Active control of sound radiation from a simply supported beam: Influence of bending near-field waves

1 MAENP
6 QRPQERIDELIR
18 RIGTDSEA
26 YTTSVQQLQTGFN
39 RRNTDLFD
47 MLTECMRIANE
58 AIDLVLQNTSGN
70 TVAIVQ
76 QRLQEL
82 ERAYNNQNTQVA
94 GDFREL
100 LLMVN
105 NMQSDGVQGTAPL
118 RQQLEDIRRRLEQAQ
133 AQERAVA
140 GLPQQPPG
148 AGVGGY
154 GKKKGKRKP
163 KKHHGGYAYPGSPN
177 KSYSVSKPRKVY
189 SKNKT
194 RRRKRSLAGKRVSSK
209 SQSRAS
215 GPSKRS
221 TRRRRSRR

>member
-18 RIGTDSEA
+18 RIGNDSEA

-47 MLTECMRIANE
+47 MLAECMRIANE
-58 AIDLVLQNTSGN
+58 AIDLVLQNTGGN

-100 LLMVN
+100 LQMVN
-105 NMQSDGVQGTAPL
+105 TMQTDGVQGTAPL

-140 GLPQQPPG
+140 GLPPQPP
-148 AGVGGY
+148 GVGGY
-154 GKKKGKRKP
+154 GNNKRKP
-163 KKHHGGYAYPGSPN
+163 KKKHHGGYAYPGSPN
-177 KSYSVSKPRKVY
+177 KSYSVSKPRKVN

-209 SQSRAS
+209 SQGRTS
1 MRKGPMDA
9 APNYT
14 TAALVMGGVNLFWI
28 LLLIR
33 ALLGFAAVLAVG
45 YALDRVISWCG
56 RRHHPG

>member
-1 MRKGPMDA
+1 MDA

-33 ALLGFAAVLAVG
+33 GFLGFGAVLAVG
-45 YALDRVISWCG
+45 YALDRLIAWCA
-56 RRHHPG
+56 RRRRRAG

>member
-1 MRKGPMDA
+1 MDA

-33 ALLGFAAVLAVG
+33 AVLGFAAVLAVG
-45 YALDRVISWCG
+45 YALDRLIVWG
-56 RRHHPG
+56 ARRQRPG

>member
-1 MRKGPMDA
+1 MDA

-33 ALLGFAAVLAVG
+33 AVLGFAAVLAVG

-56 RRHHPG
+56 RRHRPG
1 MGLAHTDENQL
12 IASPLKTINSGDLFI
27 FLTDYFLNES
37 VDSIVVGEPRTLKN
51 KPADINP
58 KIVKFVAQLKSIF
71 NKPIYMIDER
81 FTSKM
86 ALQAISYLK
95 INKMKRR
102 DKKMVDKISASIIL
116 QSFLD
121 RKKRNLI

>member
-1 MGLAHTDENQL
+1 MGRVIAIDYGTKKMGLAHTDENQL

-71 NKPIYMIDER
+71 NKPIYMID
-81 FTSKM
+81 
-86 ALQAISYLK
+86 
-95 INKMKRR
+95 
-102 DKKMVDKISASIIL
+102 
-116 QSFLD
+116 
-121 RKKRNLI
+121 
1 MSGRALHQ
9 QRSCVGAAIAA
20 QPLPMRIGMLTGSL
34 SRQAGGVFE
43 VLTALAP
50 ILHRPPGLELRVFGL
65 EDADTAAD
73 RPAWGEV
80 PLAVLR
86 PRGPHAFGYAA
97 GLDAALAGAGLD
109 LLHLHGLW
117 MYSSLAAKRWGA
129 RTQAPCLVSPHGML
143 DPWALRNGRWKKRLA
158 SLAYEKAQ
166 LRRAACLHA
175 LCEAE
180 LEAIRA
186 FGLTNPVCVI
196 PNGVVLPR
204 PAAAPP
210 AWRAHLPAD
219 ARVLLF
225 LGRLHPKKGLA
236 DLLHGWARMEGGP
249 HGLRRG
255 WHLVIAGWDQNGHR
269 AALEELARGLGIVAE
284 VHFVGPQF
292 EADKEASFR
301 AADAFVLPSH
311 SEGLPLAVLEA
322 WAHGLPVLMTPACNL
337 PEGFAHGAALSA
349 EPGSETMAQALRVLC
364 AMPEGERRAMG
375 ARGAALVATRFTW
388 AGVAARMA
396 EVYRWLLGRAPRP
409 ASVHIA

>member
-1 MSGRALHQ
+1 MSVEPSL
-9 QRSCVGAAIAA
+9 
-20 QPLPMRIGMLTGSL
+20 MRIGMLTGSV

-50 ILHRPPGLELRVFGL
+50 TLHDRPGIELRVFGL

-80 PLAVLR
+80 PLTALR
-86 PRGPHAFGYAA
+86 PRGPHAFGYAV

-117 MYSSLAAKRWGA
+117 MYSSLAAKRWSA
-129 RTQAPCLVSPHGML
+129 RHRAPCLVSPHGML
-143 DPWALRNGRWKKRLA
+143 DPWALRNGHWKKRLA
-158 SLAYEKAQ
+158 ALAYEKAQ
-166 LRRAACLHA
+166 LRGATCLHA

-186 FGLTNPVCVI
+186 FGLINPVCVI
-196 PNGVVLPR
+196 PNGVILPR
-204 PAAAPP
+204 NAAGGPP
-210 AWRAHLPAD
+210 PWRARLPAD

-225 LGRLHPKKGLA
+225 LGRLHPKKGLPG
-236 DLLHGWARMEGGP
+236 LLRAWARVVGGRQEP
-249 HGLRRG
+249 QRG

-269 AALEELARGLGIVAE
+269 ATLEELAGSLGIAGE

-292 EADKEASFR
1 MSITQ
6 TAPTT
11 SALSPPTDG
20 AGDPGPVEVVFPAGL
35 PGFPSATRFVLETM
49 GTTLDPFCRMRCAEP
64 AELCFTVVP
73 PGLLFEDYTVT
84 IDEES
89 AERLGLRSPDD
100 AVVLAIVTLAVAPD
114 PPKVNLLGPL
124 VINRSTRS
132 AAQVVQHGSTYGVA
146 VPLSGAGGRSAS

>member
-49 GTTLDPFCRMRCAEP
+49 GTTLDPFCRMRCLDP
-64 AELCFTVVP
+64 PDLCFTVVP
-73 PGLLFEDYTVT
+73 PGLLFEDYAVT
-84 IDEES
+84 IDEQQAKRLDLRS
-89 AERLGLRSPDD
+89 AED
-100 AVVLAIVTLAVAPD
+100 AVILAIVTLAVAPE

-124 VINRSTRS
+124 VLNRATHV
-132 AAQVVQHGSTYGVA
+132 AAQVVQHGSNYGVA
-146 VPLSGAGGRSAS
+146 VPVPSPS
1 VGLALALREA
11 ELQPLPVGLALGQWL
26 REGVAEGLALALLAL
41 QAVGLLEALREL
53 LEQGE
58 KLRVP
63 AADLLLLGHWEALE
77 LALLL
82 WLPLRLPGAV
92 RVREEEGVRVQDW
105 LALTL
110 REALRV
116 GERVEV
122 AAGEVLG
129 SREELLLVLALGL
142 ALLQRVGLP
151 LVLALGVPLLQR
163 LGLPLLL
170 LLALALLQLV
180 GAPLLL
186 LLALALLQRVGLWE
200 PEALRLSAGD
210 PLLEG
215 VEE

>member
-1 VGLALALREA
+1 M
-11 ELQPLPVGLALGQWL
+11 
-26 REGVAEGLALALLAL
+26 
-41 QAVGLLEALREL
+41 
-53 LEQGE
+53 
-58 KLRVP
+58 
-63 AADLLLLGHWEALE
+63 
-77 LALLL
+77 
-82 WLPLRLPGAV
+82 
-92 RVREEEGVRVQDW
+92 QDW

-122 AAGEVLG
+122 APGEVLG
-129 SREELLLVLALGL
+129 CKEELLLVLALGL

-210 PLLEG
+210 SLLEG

Active control of sound radiation from a baffled simply supported finite beam is analytically studied. The beam is subjected to a harmonic input force and the resulting acoustic field is minimized by applying a control point force. For a single frequency, the flexural response of the beam subject to the input and control forces is expressed in terms of flexural waves of both propagating and near-field types. The optimal control force complex amplitude is derived by minimizing the acoustic radiated pressure at one point located in the far field. The far-field radiated pressure, the displacement of the vibrating beam, and the one-dimensional wave-number spectrum of the beam velocity are extensively studied. In order to further understand control mechanisms, the radiated pressure due to the flexural propagating wave and the flexural near-field wave, respectively, is investigated at the minimization point before and after the control is involved. The analysis shows that, when the control is applied, the combination of the radiated pressure due to the two different types of waves (as their associated radiation is out-of-phase) at the minimization point causes the large pressure attenuation. These results demonstrate that structural near fields are important in terms of predicting performance in active control of structurally radiated sound.